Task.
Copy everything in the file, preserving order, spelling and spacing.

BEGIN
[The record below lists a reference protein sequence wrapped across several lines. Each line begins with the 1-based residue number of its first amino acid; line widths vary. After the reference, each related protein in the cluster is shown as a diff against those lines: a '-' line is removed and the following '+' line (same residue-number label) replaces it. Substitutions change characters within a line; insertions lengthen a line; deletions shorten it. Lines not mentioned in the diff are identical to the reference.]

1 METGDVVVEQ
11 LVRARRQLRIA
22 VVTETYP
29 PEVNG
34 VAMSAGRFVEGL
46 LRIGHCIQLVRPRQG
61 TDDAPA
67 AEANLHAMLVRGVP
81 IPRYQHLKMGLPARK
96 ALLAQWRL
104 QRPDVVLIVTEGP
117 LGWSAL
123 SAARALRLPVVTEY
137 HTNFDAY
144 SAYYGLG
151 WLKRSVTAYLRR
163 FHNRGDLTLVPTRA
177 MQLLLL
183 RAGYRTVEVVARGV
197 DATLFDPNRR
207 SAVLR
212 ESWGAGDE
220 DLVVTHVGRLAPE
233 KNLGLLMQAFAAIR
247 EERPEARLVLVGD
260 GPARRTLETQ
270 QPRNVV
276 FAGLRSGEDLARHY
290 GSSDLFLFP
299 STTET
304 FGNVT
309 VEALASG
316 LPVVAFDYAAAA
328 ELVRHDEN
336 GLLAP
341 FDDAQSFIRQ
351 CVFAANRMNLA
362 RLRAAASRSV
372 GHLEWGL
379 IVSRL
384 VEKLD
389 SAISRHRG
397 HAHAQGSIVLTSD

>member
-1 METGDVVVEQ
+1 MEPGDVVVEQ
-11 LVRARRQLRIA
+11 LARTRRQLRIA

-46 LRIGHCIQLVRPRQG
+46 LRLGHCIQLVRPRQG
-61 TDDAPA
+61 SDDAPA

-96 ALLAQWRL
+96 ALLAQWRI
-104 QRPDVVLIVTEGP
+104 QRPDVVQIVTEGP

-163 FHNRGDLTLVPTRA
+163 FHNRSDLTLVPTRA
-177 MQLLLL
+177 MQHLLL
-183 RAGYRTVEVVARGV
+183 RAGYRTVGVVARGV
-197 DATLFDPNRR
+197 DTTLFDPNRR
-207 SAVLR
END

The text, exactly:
[The record below lists a reference protein sequence wrapped across several lines. Each line begins with the 1-based residue number of its first amino acid; line widths vary. After the reference, each related protein in the cluster is shown as a diff against those lines: a '-' line is removed and the following '+' line (same residue-number label) replaces it. Substitutions change characters within a line; insertions lengthen a line; deletions shorten it. Lines not mentioned in the diff are identical to the reference.]

1 METGDVVVEQ
11 LVRARRQLRIA
22 VVTETYP
29 PEVNG
34 VAMSAGRFVEGL
46 LRIGHCIQLVRPRQG
61 TDDAPA
67 AEANLHAMLVRGVP
81 IPRYQHLKMGLPARK
96 ALLAQWRL
104 QRPDVVLIVTEGP
117 LGWSAL
123 SAARALRLPVVTEY
137 HTNFDAY
144 SAYYGLG
151 WLKRSVTAYLRR
163 FHNRGDLTLVPTRA
177 MQLLLL
183 RAGYRTVEVVARGV
197 DATLFDPNRR
207 SAVLR
212 ESWGAGDE
220 DLVVTHVGRLAPE
233 KNLGLLMQAFAAIR
247 EERPEARLVLVGD
260 GPARRTLETQ
270 QPRNVV
276 FAGLRSGEDLARHY
290 GSSDLFLFP
299 STTET
304 FGNVT
309 VEALASG
316 LPVVAFDYAAAA
328 ELVRHDEN
336 GLLAP
341 FDDAQSFIRQ
351 CVFAANRMNLA
362 RLRAAASRSV
372 GHLEWGL
379 IVSRL
384 VEKLD
389 SAISRHRG
397 HAHAQGSIVLTSD

>member
-1 METGDVVVEQ
+1 MEPGDVVVEQ
-11 LVRARRQLRIA
+11 LARTRRQLRIA

-46 LRIGHCIQLVRPRQG
+46 LRLGHCIQLVRPRQG
-61 TDDAPA
+61 SDDAPA

-96 ALLAQWRL
+96 ALLAQWRI
-104 QRPDVVLIVTEGP
+104 QRPDVVQIVTEGP

-163 FHNRGDLTLVPTRA
+163 FHNRSDLTLVPTRA
-177 MQLLLL
+177 MQHLLL
-183 RAGYRTVEVVARGV
+183 RAGYRTVGVVARGV
-197 DATLFDPNRR
+197 DTTLFDPNRR
-207 SAVLR